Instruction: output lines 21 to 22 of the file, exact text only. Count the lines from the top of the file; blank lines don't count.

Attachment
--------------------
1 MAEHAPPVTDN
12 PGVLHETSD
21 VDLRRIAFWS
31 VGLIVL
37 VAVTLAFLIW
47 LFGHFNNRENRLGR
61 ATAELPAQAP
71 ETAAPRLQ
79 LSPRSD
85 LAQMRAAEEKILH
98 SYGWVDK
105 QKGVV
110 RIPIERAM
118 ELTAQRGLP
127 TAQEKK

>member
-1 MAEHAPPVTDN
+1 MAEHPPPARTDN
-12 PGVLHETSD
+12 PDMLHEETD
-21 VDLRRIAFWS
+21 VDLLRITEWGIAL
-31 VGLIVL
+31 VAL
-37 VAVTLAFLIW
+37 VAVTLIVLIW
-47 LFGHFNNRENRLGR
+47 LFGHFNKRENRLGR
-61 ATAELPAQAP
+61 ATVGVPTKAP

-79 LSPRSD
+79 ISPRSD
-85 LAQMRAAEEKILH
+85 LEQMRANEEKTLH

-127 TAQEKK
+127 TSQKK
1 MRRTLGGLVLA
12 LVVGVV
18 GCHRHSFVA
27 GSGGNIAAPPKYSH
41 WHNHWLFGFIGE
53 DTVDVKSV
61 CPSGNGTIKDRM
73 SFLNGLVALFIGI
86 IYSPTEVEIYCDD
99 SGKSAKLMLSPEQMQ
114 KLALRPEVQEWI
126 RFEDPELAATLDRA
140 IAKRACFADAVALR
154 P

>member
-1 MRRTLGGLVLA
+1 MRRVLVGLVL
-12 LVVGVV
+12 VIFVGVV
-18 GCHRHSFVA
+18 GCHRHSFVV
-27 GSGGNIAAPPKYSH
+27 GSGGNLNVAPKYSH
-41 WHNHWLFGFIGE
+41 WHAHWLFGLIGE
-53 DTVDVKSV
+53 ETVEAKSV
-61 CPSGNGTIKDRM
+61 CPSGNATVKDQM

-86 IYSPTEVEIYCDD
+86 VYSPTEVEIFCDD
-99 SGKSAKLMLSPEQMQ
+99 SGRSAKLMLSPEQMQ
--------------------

-21 VDLRRIAFWS
+21 VDLLRITEWGIAL